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- 10 Lessons About Teaching from My Youngest Son - June 24, 2021
- Ending the Epithet “Try-Hard” Once and for All in Classrooms - June 18, 2021
- From STEM, Let's Pivot to the BRANCHES of the Humanities - May 25, 2021
- Would Education Collapse If Teachers Stopped Working for Free? - May 20, 2021
- 10 Ways to Teach Like Ted Lasso: Part II - April 21, 2021
- 8 Tips So Your Substitute Plans Don't Suck - April 14, 2021
- 10 Ways to Teach Like Ted Lasso: Part I - March 12, 2021
- The 7 Habits of Highly Effective Teachers: Habit 3 - First Things First - February 26, 2021
On October 27th, a joint collaboration of The Rockefeller Foundation, The Gilder Lehrman Foundation, producer Jeffrey Seller, creator (and star) Lin-Manuel Miranda, and New York City public schools announced that they will provide a means for more than 20,000 eleventh graders to not just watch Hamilton, the hottest, most ground-breaking musical in decades - but to actually go backstage and interact with the cast after their Wednesday matinee.
The show, whose average ticket price is $139 (and sold out almost entirely to the public through September) agreed to lower their ticket prices to $70, of which the foundations will cover $60. That means each student will pay $10 - as the New York Times states, "the same bill that bears Hamilton's face" - as their only entry fee.
And this is a really big deal.
The targeted students, a high percentage of them low income, high-turnover, racially diverse and historically disconnected 16- and 17-year-olds, often have very little interest in the white guy who founded the nation. But Miranda has turned Broadway, history, and the interest surrounding it on its end - and it's great to see these New York City public school students have such an incredible opportunity to not just see history, but to make it themselves.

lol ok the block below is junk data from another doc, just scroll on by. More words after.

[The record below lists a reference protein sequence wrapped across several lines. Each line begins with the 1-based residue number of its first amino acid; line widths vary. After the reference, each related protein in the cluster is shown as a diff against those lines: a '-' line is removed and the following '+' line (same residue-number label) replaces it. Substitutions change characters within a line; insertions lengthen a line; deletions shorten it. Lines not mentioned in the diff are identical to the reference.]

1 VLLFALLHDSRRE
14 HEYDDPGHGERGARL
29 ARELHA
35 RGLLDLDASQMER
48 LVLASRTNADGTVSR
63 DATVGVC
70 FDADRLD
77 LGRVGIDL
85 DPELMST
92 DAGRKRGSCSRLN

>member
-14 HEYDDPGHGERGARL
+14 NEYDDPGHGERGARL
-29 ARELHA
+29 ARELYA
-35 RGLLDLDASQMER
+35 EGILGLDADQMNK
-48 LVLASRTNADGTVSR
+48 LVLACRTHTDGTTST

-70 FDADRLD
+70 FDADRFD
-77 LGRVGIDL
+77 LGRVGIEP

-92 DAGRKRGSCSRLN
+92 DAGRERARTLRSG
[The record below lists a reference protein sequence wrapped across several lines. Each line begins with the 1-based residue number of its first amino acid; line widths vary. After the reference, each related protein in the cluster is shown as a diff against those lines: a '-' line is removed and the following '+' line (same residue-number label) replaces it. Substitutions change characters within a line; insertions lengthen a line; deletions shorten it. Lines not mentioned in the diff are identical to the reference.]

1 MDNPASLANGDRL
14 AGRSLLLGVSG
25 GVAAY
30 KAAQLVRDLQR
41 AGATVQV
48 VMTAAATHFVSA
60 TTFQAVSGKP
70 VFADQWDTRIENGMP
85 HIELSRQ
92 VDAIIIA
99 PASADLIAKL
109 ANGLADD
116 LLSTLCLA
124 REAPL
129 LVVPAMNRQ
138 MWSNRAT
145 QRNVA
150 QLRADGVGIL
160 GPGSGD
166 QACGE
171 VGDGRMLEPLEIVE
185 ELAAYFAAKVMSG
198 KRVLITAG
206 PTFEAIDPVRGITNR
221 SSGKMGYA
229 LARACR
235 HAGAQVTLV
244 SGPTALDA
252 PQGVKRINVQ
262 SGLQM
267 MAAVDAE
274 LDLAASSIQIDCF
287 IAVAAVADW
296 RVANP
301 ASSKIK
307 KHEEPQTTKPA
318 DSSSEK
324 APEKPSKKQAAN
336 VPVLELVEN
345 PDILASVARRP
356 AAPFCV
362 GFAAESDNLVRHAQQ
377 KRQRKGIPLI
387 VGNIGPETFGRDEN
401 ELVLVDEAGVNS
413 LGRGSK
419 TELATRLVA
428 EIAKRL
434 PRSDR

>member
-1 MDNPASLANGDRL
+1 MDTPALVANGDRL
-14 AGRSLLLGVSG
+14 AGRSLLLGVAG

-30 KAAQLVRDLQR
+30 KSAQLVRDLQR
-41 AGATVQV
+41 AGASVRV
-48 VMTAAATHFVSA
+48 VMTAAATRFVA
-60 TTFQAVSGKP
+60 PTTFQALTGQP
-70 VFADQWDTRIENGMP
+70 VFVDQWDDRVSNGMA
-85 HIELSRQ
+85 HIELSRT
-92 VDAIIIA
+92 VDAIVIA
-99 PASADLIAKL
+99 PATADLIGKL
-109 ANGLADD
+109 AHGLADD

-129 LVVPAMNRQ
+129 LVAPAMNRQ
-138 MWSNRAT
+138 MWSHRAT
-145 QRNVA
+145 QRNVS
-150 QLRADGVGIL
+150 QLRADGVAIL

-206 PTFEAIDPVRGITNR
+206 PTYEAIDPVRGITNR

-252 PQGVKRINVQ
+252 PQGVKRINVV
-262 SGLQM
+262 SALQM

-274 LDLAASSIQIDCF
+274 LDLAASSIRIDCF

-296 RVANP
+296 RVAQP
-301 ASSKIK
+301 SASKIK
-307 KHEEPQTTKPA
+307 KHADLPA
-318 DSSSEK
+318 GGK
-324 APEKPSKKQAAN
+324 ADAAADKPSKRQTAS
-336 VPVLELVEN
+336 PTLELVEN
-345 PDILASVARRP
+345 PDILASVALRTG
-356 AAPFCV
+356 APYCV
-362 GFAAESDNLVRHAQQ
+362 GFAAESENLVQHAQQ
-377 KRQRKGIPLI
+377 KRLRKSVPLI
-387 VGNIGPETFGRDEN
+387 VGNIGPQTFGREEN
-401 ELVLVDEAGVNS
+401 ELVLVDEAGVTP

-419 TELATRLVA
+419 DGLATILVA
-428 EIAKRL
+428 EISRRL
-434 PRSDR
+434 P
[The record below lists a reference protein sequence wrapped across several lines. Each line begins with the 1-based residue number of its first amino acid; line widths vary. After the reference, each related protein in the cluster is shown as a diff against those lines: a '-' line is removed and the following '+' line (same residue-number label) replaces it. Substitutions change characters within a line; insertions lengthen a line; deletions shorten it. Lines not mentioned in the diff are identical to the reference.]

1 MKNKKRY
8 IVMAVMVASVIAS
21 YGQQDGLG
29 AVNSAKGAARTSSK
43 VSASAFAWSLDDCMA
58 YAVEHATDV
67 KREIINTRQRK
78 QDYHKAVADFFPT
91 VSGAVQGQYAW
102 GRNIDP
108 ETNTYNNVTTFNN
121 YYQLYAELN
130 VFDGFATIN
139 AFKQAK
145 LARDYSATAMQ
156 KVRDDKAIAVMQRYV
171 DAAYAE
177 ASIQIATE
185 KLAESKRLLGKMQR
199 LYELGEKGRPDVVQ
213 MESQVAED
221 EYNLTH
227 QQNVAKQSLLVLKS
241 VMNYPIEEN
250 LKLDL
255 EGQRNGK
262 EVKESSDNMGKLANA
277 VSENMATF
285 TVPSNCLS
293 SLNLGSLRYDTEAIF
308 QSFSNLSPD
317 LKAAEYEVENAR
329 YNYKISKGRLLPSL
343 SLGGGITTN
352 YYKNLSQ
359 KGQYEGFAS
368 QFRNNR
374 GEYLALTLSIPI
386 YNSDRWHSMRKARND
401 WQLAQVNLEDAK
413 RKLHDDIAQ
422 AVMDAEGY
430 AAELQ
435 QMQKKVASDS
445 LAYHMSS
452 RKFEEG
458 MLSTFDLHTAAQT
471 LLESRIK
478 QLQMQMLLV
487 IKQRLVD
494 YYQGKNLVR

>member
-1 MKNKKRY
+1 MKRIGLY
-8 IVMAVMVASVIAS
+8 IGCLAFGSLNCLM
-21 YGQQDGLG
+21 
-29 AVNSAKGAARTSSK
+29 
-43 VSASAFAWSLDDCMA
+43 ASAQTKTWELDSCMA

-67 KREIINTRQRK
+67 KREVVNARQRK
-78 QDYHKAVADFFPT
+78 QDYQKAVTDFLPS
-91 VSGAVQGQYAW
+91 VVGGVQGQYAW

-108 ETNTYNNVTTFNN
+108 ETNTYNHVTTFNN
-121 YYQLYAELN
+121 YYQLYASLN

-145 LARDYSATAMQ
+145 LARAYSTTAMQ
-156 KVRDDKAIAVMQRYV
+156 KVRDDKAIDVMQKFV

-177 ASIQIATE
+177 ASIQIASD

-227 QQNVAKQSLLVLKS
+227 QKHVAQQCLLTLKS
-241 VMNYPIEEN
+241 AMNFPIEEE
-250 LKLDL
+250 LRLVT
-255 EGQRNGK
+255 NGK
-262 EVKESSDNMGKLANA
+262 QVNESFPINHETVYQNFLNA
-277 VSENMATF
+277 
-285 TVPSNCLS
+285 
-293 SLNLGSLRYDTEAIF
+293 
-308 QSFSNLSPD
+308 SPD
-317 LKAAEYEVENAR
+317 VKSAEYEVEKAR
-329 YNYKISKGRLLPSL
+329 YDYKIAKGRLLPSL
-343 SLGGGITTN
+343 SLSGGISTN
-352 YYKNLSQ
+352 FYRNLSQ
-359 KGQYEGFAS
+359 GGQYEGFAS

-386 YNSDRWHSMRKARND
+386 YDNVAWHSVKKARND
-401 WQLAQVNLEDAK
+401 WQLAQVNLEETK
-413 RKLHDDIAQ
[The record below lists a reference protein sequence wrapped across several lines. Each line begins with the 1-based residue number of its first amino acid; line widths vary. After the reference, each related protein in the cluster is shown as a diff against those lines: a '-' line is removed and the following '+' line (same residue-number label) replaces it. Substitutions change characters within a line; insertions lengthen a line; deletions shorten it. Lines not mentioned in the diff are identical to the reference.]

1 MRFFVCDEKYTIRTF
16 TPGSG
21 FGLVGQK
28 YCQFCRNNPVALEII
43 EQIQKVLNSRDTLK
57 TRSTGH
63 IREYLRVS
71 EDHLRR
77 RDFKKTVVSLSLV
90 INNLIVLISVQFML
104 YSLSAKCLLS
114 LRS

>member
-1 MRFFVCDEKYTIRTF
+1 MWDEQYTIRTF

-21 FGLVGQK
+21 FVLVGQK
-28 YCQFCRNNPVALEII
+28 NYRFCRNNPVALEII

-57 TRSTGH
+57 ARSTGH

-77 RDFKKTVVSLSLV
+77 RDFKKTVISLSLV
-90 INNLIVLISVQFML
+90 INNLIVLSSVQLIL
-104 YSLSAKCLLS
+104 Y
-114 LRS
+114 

Lin-Manuel Miranda, himself a product of New York's public schools, stated at the end of his 60 Minutes interview that "when great people cross our paths, it forces us to reckon with our own lives." Twenty thousand 11th grade students are going to get their chance at this when they meet Miranda and his cast. But the impacts on public education don't stop there.
Miranda, who was inspired after reading Ron Chernow's epic biography, brings to life one of the most misunderstood and oft-overlooked Founders. He notes how this young man leaped from abject poverty on the island of St. Croix to being the right-hand man and protege of George Washington to being a financial prodigy to help establish and sustain a new, democratic society. His impact on America could not be more reverberated than a bass line in the latest hip hop track atop the Billboard #200 list, which soon may include the the epic song "My Shot", and his impact can no longer be ignored by history.
The same can also be said about Miranda's impact on New York's public school students.
For one, the nearly 70,000 students who are enrolled in New York City's charter schools will not be invited to attend. Like Hamilton, they are "young, scrappy, and hungry" and just need "a shot."
Second, the idea that the Founders are played by an almost sole black and Latino cast speaks so loudly to the students who sit in the seats of our city's public schools, that it will be almost deafening to ignore.
Lastly, the fact that rap serves as the main medium of relaying the message and telling the story is revolutionary, not because Miranda focuses our attention on the nation's beginning, but because it starts a new one on Broadway.
And maybe, just maybe, he will start a new one in our nation's largest public school district.
Just as long as they're "not throwing away their shot."